LET'S CHANGE THE SUBJECT
Frannie and I did this one side-by-side, like the old days, while shouting out clues to everyone else in the room, a tactic that gave mixed results. One of the youngsters was happy to confirm ELSA (24D: "Let It Go" singer, in film), but when we asked for the "Ill-fated NASA mission of 1967), and told people it was APOLLO_, with just the one space for a Roman numeral, they delighted in shouting out numbers that could not fit in one space, and then a couple Gemini missions... Fun!
The theme of PASSIVERESISTANCE (111A: Protest tactic ...) takes aim at one of the classic whipping boys of the grammar DWEEB set, and Mr. Stulberg has found an amusing pentad of phrases to change into the active voice. My favorite is THATDOESNOTAMUSEUS (36A: Remark commonly attributed to Queen Victoria) ("We are not amused"), which also reminds me of my late mother-in-law, and is especially appropriate on a weekend spent with three of her daughters and some of the extended family. But I digress.
There wasn't a whole lot of bonus long material today, but there were some quality sixes and sevens. CAJOLES (16D: Wheedles), GETSICK (47D: Catch something), and STEPMOM (11D: Carol Brady, to three of her kids), are all strong. I wish I had remembered ISTRIA (95D: Peninsula shared by Croatia and Slovenia). I tried to teach it to myself way back when, but I still needed many crosses today. GENOESE (85D: Like Columbus) is ok, but NONUPLE (86D: Word hitting two Triple Word Scores in Scrabble) got a few PROFANE comments. Likewise PITSAW (62A: Tool that it takes two to operate), but maybe that's just because none of us is familiar with the tool.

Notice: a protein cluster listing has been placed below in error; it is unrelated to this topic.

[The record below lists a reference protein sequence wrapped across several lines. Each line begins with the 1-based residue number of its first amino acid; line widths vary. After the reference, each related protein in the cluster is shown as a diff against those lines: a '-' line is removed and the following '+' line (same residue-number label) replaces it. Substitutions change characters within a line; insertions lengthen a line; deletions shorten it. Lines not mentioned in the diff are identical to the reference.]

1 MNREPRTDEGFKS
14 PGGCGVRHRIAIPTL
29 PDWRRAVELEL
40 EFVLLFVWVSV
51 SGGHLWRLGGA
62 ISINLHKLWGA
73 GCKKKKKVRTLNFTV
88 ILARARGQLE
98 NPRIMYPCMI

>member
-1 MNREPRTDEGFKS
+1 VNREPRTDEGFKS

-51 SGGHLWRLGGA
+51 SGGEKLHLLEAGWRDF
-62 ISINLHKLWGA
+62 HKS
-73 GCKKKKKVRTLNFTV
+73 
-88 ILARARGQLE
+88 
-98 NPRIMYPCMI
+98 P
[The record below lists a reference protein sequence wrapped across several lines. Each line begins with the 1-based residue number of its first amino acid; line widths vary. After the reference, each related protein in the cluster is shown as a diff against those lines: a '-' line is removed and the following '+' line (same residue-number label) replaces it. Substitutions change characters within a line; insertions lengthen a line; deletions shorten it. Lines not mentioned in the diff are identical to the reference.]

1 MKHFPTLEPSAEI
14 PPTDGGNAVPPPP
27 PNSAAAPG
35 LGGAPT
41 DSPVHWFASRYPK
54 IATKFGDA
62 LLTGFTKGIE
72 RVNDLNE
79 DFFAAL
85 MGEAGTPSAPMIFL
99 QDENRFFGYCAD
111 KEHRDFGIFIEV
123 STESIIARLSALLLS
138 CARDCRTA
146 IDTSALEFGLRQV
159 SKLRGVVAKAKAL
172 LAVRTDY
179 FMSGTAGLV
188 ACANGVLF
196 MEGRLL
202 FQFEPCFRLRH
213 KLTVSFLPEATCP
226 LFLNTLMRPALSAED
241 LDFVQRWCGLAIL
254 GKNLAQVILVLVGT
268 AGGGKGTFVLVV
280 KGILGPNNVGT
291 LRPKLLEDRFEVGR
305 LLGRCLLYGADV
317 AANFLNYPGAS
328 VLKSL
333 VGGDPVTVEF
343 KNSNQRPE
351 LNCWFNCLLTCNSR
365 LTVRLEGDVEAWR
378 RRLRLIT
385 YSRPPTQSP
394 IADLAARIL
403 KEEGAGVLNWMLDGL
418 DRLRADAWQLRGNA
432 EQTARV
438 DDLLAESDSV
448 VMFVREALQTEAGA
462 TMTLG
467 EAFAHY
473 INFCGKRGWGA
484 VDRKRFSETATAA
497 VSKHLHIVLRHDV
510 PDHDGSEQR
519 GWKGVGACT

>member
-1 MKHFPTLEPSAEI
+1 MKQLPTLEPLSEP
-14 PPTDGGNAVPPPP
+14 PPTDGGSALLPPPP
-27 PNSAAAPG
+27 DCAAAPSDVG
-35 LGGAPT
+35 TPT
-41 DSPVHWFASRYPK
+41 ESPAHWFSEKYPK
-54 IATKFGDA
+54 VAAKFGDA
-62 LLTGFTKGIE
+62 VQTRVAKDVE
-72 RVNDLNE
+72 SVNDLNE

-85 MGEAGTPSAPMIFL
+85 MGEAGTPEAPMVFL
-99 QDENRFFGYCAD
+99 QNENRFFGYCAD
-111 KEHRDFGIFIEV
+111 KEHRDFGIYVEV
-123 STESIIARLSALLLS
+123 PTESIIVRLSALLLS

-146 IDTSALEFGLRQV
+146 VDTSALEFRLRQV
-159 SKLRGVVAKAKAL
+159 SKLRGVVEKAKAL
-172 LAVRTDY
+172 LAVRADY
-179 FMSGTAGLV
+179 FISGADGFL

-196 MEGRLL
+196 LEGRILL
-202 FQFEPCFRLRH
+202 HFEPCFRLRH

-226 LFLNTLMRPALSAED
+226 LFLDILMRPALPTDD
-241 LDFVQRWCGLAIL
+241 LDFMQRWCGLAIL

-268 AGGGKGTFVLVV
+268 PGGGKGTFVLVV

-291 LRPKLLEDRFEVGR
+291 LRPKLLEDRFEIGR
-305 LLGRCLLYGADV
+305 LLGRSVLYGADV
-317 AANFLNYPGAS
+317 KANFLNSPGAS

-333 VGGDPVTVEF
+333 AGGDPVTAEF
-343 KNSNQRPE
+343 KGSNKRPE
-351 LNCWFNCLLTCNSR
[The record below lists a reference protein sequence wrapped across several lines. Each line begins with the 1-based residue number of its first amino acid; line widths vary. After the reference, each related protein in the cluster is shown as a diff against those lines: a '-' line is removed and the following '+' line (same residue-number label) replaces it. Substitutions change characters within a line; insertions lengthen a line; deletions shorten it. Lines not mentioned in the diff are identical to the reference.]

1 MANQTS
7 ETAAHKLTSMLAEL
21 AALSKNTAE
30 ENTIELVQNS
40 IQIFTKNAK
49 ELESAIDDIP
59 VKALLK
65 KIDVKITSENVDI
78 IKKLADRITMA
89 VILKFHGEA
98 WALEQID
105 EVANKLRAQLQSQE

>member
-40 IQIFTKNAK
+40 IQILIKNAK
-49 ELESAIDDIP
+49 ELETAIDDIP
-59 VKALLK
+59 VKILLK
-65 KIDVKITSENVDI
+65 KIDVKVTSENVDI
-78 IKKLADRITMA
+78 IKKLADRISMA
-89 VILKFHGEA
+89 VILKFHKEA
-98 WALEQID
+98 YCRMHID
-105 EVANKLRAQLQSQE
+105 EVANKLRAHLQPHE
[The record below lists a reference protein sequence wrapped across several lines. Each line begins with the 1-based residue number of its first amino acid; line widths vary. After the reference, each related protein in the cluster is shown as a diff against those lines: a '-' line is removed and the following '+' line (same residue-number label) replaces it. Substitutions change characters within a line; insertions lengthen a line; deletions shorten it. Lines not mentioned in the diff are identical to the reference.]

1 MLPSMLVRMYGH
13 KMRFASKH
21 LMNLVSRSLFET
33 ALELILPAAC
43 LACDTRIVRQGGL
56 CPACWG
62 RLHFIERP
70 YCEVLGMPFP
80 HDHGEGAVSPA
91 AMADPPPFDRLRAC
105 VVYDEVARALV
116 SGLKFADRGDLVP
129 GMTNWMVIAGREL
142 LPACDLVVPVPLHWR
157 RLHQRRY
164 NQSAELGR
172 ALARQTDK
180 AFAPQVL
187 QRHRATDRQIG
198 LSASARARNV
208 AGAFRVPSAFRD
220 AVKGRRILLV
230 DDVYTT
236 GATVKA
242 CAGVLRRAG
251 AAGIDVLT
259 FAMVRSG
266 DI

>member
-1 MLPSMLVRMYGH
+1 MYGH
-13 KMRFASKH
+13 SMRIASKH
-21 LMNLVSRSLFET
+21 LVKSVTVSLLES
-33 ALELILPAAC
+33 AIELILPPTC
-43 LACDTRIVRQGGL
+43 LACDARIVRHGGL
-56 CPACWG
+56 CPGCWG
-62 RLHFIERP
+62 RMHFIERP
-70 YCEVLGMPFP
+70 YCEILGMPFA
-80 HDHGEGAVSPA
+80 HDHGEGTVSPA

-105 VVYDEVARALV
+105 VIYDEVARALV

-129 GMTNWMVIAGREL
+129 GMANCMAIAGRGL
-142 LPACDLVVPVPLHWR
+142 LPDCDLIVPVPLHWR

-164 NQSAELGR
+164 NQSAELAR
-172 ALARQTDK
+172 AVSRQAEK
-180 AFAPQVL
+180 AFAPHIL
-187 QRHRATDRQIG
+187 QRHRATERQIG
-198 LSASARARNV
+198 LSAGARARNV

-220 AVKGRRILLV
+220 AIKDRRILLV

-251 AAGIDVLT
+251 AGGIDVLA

Personally, I enjoyed TINT (39D: Colorist's concern) because I recently put a streak of blue in my hair. And ALOHAS (40D: Hilo his) had a fun clue, as did SLICED (73D: Like some bologna and golf shots). And MOSEYS (94D: Goes at a leisurely pace) is solid.
Overall, the theme carries the day. Decent Sunday.
I'll add one more porch-favorite to the list: Article of apparel never worn by Winnie-the-Pooh: PANTS. Ha!
I am quite familiar (well by photo and probably talking to someone about it) with a two person saw, but that's without a pit. Looks like much the same device, just being used differently. To be honest I don't fully follow the whole pit thing, but I'm sure there is some advantage over just sawing horizontally.ReplyDelete
My two errors were ADOBa/MTaSSA and NOONEHAShATEDTHISFILM crossed with someone I didn't know. Which I would enjoy seeing in a trailer some day, but which is kind of improbable now that I think about it.